Illinois meaning

ĭl'ə-noi'
Illinois is defined as a member of the group of Native Americans who lived in North Illinois, South Wisconsin and parts of Missouri and Iowa or the language of these people, or a midwestern state in the United States and a 273 mile river that flows through this state into the Mississippi River.

An example of an Illinois is a Native American tribe member from South Wisconsin who spoke the Algonquin language.

An example of Illinois is the state of which Chicago is the capital.

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A member of a confederacy of Native American peoples formerly inhabiting southern Wisconsin, northern Illinois, and parts of eastern Iowa and Missouri, with a present-day population mostly in Oklahoma.
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The Algonquian language of the Illinois.
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A state of the north-central United States. It was admitted as the 21st state in 1818. The area was explored by the French in the late 1600s, ceded by France to the British in 1763, and ceded by them to the newly formed United States in 1783. Springfield is the capital and Chicago the largest city.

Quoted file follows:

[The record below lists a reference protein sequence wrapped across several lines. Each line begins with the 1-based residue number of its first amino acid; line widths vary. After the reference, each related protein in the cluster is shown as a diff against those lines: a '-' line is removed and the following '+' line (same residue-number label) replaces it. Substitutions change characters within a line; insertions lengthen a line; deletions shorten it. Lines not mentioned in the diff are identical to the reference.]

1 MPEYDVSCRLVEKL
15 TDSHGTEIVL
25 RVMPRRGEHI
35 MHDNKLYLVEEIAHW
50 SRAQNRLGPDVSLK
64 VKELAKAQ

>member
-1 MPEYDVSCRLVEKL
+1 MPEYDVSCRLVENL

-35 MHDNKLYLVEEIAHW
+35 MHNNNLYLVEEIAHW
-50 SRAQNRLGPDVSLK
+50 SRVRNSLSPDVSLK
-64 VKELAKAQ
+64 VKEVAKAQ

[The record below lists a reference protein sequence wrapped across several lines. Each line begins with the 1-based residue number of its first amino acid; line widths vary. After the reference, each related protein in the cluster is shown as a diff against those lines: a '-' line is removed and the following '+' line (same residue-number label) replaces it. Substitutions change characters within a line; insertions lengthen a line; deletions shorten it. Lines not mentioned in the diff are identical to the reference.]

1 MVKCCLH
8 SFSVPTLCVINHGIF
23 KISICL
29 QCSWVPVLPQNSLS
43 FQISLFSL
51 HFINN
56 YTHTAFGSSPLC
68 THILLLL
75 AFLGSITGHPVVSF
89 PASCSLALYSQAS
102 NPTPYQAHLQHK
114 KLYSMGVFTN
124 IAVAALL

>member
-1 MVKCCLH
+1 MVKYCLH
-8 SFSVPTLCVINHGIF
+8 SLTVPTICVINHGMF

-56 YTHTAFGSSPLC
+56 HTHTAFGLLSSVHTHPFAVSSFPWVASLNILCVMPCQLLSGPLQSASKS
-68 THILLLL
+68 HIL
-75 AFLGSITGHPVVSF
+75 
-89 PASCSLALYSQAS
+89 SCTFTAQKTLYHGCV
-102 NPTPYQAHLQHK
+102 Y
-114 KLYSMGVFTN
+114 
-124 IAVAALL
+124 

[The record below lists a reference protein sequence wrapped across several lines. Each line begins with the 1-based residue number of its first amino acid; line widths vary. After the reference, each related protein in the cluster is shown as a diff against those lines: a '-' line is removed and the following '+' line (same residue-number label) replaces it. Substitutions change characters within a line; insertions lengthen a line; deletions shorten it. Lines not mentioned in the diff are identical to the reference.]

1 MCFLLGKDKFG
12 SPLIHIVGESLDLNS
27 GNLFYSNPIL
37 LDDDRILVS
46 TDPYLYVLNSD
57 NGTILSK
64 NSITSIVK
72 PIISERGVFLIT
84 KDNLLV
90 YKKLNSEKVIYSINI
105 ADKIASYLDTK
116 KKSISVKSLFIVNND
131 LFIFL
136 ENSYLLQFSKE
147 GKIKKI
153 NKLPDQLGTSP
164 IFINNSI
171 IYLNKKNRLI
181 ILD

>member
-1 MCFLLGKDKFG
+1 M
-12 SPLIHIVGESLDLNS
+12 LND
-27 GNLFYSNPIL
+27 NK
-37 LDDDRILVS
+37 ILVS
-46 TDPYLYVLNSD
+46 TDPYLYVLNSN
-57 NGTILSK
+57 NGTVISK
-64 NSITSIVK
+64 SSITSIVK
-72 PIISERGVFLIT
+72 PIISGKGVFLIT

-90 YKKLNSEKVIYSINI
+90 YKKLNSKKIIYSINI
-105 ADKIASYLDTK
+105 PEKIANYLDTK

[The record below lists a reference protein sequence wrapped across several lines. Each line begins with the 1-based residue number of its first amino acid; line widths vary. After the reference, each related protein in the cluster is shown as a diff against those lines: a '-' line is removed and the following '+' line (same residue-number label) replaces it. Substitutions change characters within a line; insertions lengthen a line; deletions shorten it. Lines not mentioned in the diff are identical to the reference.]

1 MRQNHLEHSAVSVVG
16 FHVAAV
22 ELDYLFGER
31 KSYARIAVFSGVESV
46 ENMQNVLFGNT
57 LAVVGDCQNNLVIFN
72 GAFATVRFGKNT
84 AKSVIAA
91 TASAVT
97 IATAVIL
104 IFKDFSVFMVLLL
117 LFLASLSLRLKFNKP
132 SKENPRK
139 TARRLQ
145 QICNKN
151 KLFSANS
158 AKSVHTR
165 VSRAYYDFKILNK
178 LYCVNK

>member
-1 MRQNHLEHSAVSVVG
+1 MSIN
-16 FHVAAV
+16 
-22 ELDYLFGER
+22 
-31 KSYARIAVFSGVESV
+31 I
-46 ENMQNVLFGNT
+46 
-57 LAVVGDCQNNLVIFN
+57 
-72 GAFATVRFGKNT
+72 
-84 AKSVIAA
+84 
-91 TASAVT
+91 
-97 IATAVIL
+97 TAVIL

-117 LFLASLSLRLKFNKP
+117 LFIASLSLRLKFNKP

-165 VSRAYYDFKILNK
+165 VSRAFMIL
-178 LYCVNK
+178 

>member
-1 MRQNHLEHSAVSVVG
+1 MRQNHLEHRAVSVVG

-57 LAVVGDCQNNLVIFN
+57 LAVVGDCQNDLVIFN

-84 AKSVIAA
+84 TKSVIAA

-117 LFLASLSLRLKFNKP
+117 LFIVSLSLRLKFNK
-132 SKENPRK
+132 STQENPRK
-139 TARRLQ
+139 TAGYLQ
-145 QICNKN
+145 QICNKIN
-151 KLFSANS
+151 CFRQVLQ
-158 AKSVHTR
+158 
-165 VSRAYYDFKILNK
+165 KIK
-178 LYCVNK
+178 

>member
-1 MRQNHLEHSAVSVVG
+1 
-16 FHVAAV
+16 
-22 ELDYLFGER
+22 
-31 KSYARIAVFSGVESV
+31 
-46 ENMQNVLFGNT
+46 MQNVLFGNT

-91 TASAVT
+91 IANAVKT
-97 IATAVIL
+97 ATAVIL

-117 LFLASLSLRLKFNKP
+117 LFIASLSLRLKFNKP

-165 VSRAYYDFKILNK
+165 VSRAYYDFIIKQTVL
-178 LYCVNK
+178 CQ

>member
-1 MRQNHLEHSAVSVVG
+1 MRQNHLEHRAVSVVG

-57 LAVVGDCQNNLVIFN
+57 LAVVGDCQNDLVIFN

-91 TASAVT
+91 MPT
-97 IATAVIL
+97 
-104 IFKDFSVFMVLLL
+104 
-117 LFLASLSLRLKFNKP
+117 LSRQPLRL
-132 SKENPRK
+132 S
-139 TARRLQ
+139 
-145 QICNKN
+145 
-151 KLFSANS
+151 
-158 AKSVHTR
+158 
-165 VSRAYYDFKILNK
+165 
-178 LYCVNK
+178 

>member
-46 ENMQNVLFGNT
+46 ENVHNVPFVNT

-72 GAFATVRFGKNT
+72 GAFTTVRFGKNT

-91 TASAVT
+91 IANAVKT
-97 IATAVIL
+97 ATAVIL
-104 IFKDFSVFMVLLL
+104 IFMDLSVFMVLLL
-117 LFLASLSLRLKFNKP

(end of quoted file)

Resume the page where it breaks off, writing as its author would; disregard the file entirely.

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A member of a confederacy of North American Indian peoples that lived in N Illinois, S Wisconsin, and parts of Iowa and Missouri.
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The Algonquian language of this people.
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Midwestern state of the U.S.: admitted 1818; 55,584 sq mi (143,961 sq km); cap. Springfield.
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River in Ill., flowing from southwest of Chicago into the Mississippi, near St. Louis: c. 273 mi (439 km)
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A state of the United States of America Capital: Springfield. Largest city: Chicago.
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Of or relating to the Miami-Illinois language.
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Any of a tribe of Native Americans who formerly occupied the region between the Wabash and Mississippi rivers.
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Origin of illinois

French variant of earlier ilinoüek of Algonquian origin perhaps meaning “those who speak normally” and ultimately from Proto-Algonquian elen- regular, ordinary, in Algonquian fashion we·- make sound, speak